First Bowl, Trial and Error

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Project by RoundestRock posted 07-06-2011 10:43 PM 1632 views 0 times favorited 6 comments Add to Favorites Watch

So recently I’ve gotten into making wooden machines (more to come on that). This means making round parts and ultimately getting a lathe. Got the lathe with tools off of craigs list. Well I did the obligatory ‘make the square stick round’ as soon as I had it set up. What’s the second thing every new lathe owner does? That’s right, buy a blank and turn a bowl.

I think this was a Mora 5 X 5 X 3 blank. I turned one end round in my 4 jaw indi chuck. Then flipped it around and turned it the rest of the way round in the 3 jaw scroll chuck. I then hollowed out the large end (DON’T DO THAT FIRST!). Once I had that shape I went to work on the outside form. Not too much problem there. Then I flipped the bowl around and chucked it from the inside so I could finish the outside and the bottom. Things got exciting. I might have thrown that bowl 3 times before I got the bottom done. What I ended up with was a chewed up, vaguely bowl like, gouged and dented ‘thing’. I now also know I HATE the scew(sp?). To be honest, exactly what I expected for a first try.

Enter the finishing tools. I got to thinking I’d seen part of a turning video somewhere in which the guy used scrapers. I thought ‘what the heck’ and bought a cheep set at the local Woodcraft. I turned the lathe speed up and went to work. Scrapers are GREAT! Buy the time I scraped the hole thing down it looked almost like I knew what I was doing!

I then took the sand paper to it. I turned the lathe all the way down too lowest speed and started with 80 grit. Moving up in the smallest increments I could I worked my way all the way up to 0000 steel wool. I added 2 coats Waterlocks semigloss applied at low speed this more steel wool between each coat, then spun it in at high speed. It ended up as a birthday present for my wife. She loves it!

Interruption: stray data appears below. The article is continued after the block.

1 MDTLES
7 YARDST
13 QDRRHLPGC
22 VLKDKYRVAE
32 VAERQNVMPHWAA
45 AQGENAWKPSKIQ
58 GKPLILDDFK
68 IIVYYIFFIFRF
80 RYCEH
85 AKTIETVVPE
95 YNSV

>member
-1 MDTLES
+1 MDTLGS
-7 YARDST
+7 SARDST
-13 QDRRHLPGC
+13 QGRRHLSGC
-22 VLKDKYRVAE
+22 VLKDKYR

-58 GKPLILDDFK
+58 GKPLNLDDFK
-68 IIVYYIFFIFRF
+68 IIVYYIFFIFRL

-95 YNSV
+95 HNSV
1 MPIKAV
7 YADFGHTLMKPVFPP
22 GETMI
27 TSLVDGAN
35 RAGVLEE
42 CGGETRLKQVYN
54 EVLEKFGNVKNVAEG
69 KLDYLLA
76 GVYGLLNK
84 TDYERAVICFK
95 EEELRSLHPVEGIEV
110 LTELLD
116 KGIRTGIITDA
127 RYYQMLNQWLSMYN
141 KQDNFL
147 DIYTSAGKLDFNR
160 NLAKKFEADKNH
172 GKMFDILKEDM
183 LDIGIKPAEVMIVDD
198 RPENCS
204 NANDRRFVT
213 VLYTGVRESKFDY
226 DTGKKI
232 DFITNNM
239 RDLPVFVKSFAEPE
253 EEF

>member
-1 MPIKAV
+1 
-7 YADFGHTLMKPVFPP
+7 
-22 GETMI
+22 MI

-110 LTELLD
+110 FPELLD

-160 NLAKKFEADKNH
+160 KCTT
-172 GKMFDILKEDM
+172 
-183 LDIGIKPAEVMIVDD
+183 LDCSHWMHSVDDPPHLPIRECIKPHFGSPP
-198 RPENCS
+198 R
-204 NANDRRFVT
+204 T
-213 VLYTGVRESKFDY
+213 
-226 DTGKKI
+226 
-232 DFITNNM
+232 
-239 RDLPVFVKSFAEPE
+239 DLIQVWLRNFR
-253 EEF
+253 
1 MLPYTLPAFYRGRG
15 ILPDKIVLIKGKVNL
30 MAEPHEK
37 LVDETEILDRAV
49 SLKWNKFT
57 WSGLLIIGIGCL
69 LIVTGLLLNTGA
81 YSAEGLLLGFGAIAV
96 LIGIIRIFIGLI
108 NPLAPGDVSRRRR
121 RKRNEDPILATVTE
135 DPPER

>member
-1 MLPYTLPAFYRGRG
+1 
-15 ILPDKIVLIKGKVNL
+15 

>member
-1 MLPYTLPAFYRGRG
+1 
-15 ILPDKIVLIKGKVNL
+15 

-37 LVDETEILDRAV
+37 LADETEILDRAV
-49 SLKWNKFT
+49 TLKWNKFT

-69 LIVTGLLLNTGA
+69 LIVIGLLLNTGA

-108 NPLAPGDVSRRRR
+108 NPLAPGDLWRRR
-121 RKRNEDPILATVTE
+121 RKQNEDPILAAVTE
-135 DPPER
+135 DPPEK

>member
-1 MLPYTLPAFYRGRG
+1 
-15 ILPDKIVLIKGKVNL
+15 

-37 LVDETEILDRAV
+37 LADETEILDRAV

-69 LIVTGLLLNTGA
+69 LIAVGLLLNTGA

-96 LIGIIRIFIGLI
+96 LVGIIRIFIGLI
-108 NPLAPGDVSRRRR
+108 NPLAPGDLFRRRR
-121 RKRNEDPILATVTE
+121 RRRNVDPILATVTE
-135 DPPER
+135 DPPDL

NOTE to all of you who insist on trying your lathe without lessons: cut outside in first, largest opening last. I tried the other way around with a very dry piece of walnut burl. It EXPLODED! My ruffing tool jumped out of my hand and cracked me over the knuckles. That was 2 weeks ago and I still feel sore. Better yet, suck it up and take a beginner lesson BEFORE you mash your hand!

-- I only WISH I could do this for a living. Problem is I don't want to sell anything I make!

6 comments so far

View hairy's profile


3004 posts in 4074 days

#1 posted 07-06-2011 10:54 PM

There’s no going back now. Be safe and have fun! That’s way better than my first.

-- Genghis Khan and his brother Don, couldn't keep on keeping on...

View branch's profile


1142 posts in 3696 days

#2 posted 07-06-2011 11:21 PM

hi great start for tour first bowl looks very good my first few bowl ended up as fire wood
and some still do but when you get the bug for turning there is no stopping you